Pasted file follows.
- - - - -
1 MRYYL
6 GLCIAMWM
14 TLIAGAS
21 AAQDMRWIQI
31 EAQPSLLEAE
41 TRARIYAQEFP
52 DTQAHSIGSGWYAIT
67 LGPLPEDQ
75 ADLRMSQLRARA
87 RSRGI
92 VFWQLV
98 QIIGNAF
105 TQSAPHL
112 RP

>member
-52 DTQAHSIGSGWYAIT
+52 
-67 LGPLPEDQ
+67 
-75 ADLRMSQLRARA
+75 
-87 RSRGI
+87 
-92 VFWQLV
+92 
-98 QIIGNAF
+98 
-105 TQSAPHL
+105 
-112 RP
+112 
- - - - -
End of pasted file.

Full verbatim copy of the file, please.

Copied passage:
1 MRYYL
6 GLCIAMWM
14 TLIAGAS
21 AAQDMRWIQI
31 EAQPSLLEAE
41 TRARIYAQEFP
52 DTQAHSIGSGWYAIT
67 LGPLPEDQ
75 ADLRMSQLRARA
87 RSRGI
92 VFWQLV
98 QIIGNAF
105 TQSAPHL
112 RP

>member
-52 DTQAHSIGSGWYAIT
+52 
-67 LGPLPEDQ
+67 
-75 ADLRMSQLRARA
+75 
-87 RSRGI
+87 
-92 VFWQLV
+92 
-98 QIIGNAF
+98 
-105 TQSAPHL
+105 
-112 RP
+112 